Builder Walkthrough

Note: this article was updated 2021-04-13 with screenshots from the latest v2.5.1.x pre-release build; the extract interface enhancements shown will green-release with v2.5.2.

We’ve seen how to leverage the default instance of a class module to define a stateless interface that’s perfect for a factory method. At the right abstraction level, most objects will not require more than just a few parameters. Often, parameters are related and can be abstracted/regrouped into their own object. Sometimes that makes things expressive enough. Other times, there’s just nothing we can do to work around the fact that we need to initialize a class with a dozen or more values.

The example code for this article can be found in our Examples repository.

A class with many properties

Such classes are actually pretty common; any entity object representing a database record would fit the bill. Let’s make a User class. We’re using Rubberduck, so this will be quick!

We start with a public field for each property we want:

Option Explicit
Public Id As String
Public UserName As String
Public FirstName As String
Public LastName As String
Public Email As String
Public EmailVerified As Boolean
Public TwoFactorEnabled As Boolean
Public PhoneNumber As String
Public PhoneNumberVerified As Boolean
Public AvatarUrl As String

Now we hit Ctrl+` to trigger a parse, right-click any of the variables and select Encapsulate Field from the Refactor menu (or Ctrl+Shift+F if you haven’t tweaked the default hotkeys):

The command will be disabled if the caret/selection isn’t on a public field, or if the module has been modified since the last time Rubberduck parsed it.

Check the wrap fields in private type box, then click the Select all button and hit OK.

The Encapsulate Field refactoring also lets you rename the properties and their respective backing field.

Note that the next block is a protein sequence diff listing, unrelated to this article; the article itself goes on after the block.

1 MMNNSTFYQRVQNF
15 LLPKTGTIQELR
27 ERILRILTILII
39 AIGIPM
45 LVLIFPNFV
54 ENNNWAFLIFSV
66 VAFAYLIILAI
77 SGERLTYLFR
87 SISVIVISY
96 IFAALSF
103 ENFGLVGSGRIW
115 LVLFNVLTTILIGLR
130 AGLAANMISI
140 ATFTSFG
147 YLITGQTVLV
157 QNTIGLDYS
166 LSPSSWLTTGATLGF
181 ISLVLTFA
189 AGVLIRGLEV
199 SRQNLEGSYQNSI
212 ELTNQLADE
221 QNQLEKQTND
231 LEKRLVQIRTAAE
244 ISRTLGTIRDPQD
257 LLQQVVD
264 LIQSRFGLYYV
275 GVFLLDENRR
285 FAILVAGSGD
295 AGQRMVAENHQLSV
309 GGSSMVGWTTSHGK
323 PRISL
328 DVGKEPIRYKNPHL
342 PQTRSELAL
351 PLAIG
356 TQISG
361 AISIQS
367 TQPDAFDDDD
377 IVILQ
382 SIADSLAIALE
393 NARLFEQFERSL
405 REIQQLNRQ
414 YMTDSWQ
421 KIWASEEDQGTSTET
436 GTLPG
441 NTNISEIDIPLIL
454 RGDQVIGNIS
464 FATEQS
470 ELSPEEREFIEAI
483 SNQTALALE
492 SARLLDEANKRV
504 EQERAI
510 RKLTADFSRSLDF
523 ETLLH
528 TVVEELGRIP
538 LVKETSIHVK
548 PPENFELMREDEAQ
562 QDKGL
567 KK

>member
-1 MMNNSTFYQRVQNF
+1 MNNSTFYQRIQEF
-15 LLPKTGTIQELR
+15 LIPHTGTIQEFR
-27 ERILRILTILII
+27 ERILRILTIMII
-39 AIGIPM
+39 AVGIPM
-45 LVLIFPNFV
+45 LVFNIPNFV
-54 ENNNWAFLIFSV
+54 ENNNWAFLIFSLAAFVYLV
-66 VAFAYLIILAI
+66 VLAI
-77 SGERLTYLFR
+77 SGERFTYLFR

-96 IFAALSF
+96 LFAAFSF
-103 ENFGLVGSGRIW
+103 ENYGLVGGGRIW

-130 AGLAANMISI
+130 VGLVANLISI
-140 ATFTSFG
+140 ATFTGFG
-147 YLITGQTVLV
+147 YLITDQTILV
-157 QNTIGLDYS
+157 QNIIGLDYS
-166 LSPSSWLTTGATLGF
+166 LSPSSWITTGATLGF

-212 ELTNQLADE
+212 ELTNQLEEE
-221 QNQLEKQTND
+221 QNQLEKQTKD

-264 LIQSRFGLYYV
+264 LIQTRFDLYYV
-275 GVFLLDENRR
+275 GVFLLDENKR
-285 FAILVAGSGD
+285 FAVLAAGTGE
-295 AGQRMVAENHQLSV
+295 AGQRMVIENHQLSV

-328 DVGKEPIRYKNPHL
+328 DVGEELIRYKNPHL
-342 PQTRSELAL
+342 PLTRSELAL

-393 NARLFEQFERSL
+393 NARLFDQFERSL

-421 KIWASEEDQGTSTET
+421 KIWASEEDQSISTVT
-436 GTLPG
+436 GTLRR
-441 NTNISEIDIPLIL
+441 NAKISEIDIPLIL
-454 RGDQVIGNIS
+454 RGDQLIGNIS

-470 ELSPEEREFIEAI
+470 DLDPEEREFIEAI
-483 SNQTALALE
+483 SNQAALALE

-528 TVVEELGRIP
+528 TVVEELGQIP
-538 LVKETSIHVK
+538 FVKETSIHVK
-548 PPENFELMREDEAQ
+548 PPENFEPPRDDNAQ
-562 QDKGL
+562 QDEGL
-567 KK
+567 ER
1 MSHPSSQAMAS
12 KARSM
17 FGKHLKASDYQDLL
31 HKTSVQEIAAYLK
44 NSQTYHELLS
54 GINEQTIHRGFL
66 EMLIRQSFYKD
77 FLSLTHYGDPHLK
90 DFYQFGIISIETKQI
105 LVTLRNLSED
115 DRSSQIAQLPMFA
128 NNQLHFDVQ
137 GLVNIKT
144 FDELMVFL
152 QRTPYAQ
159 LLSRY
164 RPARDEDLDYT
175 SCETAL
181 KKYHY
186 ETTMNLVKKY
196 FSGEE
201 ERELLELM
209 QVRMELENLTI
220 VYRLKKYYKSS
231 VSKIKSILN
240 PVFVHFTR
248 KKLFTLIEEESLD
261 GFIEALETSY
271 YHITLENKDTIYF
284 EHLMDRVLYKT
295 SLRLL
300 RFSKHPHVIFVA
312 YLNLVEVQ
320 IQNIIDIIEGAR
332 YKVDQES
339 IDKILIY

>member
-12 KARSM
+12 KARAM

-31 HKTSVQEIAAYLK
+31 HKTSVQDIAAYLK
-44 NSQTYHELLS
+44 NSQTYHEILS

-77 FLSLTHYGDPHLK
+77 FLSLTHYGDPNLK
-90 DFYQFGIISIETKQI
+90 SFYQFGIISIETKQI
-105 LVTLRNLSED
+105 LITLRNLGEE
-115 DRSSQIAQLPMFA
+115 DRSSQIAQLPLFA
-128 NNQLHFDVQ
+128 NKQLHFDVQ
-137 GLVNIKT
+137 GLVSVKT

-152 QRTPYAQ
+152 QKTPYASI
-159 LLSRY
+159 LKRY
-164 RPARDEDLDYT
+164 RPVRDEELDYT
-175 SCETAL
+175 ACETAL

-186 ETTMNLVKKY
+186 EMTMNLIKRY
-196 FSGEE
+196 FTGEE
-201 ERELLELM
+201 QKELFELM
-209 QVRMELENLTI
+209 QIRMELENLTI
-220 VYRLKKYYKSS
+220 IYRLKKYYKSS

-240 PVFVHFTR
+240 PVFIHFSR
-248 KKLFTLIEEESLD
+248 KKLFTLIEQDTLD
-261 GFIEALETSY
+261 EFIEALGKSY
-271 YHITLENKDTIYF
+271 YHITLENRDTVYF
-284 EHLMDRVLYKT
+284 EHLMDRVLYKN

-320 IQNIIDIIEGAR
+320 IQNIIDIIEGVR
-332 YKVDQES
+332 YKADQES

Now the module looks like this, and all you had to do was to declare a bunch of public fields:

Option Explicit
Private Type TUser
    Id As String
    UserName As String
    FirstName As String
    LastName As String
    Email As String
    EmailVerified As Boolean
    TwoFactorEnabled As Boolean
    PhoneNumber As String
    PhoneNumberVerified As Boolean
    AvatarUrl As String
End Type
Private this As TUser
Public Property Get Id() As String
    Id = this.Id
End Property
Public Property Let Id(ByVal value As String)
    this.Id = value
End Property
Public Property Get UserName() As String
    UserName = this.UserName
End Property
Public Property Let UserName(ByVal value As String)
    this.UserName = value
End Property
Public Property Get FirstName() As String
    FirstName = this.FirstName
End Property
Public Property Let FirstName(ByVal value As String)
    this.FirstName = value
End Property
Public Property Get LastName() As String
    LastName = this.LastName
End Property
Public Property Let LastName(ByVal value As String)
    this.LastName = value
End Property
Public Property Get Email() As String
    Email = this.Email
End Property
Public Property Let Email(ByVal value As String)
    this.Email = value
End Property
Public Property Get EmailVerified() As Boolean
    EmailVerified = this.EmailVerified
End Property